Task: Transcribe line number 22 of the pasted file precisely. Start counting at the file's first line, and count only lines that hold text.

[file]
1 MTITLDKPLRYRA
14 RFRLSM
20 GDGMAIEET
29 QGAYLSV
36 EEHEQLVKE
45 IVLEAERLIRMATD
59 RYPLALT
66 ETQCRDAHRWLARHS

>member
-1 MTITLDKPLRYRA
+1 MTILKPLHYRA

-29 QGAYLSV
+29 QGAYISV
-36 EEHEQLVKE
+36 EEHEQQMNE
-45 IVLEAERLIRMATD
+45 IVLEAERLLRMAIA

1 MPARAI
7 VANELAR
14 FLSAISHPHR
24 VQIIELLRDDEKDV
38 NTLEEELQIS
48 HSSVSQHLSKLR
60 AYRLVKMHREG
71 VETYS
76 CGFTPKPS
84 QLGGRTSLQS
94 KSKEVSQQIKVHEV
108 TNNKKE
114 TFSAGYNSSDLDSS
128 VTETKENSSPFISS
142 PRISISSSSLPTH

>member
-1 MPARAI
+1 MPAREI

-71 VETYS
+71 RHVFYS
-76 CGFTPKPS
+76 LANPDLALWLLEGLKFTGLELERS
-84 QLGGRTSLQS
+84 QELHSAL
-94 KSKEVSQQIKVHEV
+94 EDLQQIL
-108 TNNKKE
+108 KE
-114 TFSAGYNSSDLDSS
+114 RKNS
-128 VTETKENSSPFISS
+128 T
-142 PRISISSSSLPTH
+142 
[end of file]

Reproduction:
38 NTLEEELQIS